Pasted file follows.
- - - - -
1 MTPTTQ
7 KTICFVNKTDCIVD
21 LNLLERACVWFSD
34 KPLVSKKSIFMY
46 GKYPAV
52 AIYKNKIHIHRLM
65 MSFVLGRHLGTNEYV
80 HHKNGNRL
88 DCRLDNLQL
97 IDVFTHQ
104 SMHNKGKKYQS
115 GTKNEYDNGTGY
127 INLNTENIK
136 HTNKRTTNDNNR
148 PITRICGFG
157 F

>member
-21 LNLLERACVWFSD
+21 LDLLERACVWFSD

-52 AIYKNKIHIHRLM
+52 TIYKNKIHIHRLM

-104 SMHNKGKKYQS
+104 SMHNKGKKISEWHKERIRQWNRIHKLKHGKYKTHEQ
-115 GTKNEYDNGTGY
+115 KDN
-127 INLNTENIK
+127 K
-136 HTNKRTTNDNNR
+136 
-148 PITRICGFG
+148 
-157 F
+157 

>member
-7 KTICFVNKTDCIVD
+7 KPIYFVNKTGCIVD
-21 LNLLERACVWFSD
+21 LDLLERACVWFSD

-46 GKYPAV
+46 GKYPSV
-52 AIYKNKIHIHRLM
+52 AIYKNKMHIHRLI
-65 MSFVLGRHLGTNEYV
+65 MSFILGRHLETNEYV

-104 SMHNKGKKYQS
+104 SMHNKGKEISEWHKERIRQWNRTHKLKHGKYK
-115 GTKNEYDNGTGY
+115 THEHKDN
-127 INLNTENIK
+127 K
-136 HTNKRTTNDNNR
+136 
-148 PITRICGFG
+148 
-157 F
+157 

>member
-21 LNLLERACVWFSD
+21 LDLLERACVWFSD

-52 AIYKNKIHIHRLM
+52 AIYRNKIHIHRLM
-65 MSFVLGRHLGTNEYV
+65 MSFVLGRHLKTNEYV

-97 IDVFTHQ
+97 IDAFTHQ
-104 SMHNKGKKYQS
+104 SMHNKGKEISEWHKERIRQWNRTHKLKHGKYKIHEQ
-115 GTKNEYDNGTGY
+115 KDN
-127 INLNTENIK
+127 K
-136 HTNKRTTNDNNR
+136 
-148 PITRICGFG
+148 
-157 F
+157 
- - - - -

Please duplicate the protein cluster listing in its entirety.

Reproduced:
1 MTPTTQ
7 KTICFVNKTDCIVD
21 LNLLERACVWFSD
34 KPLVSKKSIFMY
46 GKYPAV
52 AIYKNKIHIHRLM
65 MSFVLGRHLGTNEYV
80 HHKNGNRL
88 DCRLDNLQL
97 IDVFTHQ
104 SMHNKGKKYQS
115 GTKNEYDNGTGY
127 INLNTENIK
136 HTNKRTTNDNNR
148 PITRICGFG
157 F

>member
-21 LNLLERACVWFSD
+21 LDLLERACVWFSD

-52 AIYKNKIHIHRLM
+52 TIYKNKIHIHRLM

-104 SMHNKGKKYQS
+104 SMHNKGKKISEWHKERIRQWNRIHKLKHGKYKTHEQ
-115 GTKNEYDNGTGY
+115 KDN
-127 INLNTENIK
+127 K
-136 HTNKRTTNDNNR
+136 
-148 PITRICGFG
+148 
-157 F
+157 

>member
-7 KTICFVNKTDCIVD
+7 KPIYFVNKTGCIVD
-21 LNLLERACVWFSD
+21 LDLLERACVWFSD

-46 GKYPAV
+46 GKYPSV
-52 AIYKNKIHIHRLM
+52 AIYKNKMHIHRLI
-65 MSFVLGRHLGTNEYV
+65 MSFILGRHLETNEYV

-104 SMHNKGKKYQS
+104 SMHNKGKEISEWHKERIRQWNRTHKLKHGKYK
-115 GTKNEYDNGTGY
+115 THEHKDN
-127 INLNTENIK
+127 K
-136 HTNKRTTNDNNR
+136 
-148 PITRICGFG
+148 
-157 F
+157 

>member
-21 LNLLERACVWFSD
+21 LDLLERACVWFSD

-52 AIYKNKIHIHRLM
+52 AIYRNKIHIHRLM
-65 MSFVLGRHLGTNEYV
+65 MSFVLGRHLKTNEYV

-97 IDVFTHQ
+97 IDAFTHQ
-104 SMHNKGKKYQS
+104 SMHNKGKEISEWHKERIRQWNRTHKLKHGKYKIHEQ
-115 GTKNEYDNGTGY
+115 KDN
-127 INLNTENIK
+127 K
-136 HTNKRTTNDNNR
+136 
-148 PITRICGFG
+148 
-157 F
+157 